A Jurisdiction in Search of a Mission: Family Proceedings in England and Wales

AuthorJohn Eekelaar
DOIhttp://doi.org/10.1111/j.1468-2230.1994.tb01980.x
Publication Date01 Nov 1994
THE
MODERN
LAW
REVIEW
Volume
57
November
1994
No.
6
A
Jurisdiction in Search
of
a Mission: Family
Proceedings
in
England and Wales
John
Eekebr*
Introduction
In
1860,
shortly after the civil courts in England had acquired jurisdiction to grant
divorces, an eminent divorce lawyer, MacQueen, wrote scathingly about the way
divorce cases were dealt with.’ All a person had to do was to find a lawyer to
draw up a petition and as soon as a ‘citation’ (incorporating the allegations against
the respondent) was issued, litigation became inevitable; the husband and wife
‘prepare for combat,’ causing friends, relatives and witnesses to share in their
humiliation. It was very different, he observed, under the Code Napolhn. There
the parties had first to appear before a judge, who would soon discover if the case
was serious or frivolous.
He points out the difficulties, perhaps insuperable ones. He shows the
injury
that must result
to
the
children, and he
terrifies
the mother by
telling
her that they may
be
taken from her. He
enlarges on consequences.
In
an
hour,
by the
force
of
reasoning and persuasion, he
saves the
court
an mvestigation which
might
have
lasted
days.
This,
however,
is
but
a
moderate
part
of
the great
good
he
does
.
. .
he promotes the
great
cause
of
sanctity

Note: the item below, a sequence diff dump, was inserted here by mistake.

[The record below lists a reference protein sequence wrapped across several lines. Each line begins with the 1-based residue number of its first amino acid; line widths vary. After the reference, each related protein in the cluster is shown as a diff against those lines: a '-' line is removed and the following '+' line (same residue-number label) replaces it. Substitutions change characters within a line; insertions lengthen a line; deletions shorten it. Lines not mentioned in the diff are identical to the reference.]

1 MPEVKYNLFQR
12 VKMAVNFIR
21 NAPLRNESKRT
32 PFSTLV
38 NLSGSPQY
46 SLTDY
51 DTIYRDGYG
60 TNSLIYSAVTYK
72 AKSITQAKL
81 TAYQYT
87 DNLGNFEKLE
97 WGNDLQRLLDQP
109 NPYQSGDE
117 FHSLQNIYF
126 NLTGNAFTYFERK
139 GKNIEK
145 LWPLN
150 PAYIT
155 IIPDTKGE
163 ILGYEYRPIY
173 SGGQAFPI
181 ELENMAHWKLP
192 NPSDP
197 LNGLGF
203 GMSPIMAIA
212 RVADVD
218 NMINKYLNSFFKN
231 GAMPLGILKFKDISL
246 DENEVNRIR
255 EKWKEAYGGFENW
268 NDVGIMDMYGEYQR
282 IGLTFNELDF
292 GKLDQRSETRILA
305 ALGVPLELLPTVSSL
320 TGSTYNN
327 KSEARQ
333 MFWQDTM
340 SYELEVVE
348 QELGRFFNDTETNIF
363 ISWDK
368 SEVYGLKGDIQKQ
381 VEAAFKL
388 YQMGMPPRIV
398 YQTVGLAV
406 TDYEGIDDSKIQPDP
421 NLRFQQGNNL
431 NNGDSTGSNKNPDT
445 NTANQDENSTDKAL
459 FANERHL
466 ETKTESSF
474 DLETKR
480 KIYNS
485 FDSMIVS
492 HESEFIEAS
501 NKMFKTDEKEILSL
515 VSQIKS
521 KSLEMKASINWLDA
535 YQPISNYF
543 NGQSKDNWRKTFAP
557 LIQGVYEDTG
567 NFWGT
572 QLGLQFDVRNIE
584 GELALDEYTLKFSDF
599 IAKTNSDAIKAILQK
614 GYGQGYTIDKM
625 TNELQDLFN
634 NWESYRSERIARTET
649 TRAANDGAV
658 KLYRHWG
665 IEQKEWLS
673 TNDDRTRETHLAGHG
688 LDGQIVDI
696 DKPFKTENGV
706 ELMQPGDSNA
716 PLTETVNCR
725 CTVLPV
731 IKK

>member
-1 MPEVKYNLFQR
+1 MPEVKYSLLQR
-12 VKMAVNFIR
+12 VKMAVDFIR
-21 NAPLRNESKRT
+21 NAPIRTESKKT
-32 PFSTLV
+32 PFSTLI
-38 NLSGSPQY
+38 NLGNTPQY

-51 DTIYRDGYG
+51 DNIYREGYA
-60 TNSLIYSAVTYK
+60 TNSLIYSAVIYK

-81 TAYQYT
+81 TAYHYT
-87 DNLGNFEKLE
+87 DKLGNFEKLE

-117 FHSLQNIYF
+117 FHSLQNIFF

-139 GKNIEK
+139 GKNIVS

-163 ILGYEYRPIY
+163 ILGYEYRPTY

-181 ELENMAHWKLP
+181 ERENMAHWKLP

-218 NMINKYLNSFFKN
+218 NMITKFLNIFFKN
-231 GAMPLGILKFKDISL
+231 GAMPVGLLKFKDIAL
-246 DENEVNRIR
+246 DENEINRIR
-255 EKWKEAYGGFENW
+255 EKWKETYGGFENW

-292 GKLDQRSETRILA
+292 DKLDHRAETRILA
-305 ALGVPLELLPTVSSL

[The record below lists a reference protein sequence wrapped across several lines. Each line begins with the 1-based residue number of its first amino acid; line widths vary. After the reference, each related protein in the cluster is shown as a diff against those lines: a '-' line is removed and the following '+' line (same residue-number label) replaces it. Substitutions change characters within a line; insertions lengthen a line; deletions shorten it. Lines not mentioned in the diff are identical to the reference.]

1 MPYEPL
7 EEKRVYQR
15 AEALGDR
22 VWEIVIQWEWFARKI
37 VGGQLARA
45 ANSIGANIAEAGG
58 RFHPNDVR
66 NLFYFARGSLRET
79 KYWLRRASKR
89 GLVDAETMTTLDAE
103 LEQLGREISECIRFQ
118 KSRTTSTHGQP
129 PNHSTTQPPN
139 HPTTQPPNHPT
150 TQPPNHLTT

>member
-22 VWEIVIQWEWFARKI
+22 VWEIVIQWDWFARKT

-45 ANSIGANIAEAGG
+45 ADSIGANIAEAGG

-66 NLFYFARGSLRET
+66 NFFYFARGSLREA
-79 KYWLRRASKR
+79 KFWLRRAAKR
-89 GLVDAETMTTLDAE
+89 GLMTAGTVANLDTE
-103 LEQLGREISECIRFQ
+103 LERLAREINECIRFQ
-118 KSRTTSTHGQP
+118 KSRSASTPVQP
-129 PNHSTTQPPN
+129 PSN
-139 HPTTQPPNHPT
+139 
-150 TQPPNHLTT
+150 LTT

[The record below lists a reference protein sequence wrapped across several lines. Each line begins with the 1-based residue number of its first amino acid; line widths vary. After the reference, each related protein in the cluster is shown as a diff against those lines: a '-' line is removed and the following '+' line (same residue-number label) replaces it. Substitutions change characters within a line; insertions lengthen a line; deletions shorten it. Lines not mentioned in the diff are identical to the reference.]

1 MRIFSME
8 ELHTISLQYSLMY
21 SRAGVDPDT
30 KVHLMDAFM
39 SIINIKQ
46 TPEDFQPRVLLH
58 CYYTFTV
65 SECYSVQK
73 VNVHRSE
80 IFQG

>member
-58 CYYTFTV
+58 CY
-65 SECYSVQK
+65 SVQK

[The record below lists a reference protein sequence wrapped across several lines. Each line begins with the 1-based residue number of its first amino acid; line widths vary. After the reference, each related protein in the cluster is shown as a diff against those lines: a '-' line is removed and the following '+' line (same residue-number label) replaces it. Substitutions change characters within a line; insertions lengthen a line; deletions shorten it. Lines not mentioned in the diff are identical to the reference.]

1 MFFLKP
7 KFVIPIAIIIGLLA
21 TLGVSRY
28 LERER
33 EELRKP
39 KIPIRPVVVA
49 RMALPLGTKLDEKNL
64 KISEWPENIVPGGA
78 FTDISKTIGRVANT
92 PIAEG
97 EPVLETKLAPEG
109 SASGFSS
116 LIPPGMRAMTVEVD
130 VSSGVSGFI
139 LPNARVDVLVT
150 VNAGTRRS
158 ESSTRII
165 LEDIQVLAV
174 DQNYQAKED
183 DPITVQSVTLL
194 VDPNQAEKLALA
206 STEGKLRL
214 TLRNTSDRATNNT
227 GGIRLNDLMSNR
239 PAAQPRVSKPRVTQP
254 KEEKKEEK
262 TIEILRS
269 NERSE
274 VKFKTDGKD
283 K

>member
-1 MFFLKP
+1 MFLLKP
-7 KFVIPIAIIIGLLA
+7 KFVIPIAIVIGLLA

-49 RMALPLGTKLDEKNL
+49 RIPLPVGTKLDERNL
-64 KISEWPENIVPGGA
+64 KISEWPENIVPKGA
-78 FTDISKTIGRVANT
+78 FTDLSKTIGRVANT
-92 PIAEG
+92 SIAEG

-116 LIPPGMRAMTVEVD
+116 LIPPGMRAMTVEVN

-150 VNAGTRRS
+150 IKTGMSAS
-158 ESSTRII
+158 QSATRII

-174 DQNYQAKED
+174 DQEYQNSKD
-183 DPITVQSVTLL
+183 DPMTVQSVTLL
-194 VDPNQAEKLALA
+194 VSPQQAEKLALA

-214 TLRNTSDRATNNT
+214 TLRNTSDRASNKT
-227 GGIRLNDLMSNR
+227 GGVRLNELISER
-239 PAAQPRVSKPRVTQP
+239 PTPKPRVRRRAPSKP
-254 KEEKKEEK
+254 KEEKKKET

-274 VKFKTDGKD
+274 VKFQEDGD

in domestic relati~ns.~
MacQueen observes that it would
be
useful to attempt a reconciliation whenever
the wife was the complaining party because ‘there are few cases in which a wife
may not forgive her husband with honour to herself and with advantage to her
family,’ whereas if a husband was the petitioner, it was
only
to be expected that the
case would proceed.
The remarks of MacQueen
are
a sharp reminder that, within families, the idea of
justice is particularly complex. They show how difficult it has been, and may still
be,
to apply principles within families which are usually associated with justice
between individuals, such as giving each person his or her due, or treating each
person on a basis of equality.
This
is
because wider interests are seen to be at stake.
The welfare of the family as a whole is seen to qualify significantly, and sometimes
to override, the interests of its individual members to receive ‘justice’; and this is
*Fellow
of
Pembroke College,
Oxford.
Paper
given
at
the ‘Families
and
Justice’ Conference, Brussels
1994.
1
MacQueen,
A
Practical Treatise
on
the
Law
of
Marriage, Divorce and Legitimacy as Administered in
2
MacQueen,
op
cit
n
1,
pp
v, vi.
the
Divorce
Court
and
the House
of
Lords
(London,
1860);
Preface.
0
The
Modern
Law Review
Limited
1994
(MLR
57:6,
November). Published by Blackwell Publishem.
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[Vol.
57
so
because the welfare of the family is seen to buttress the well-being of the
existing social structure. This perception is still very strong, although nowadays it
is more commonly expressed as a concern for the welfare of children, rather than
of the family itself, or of the state. MacQueen’s observations, which no doubt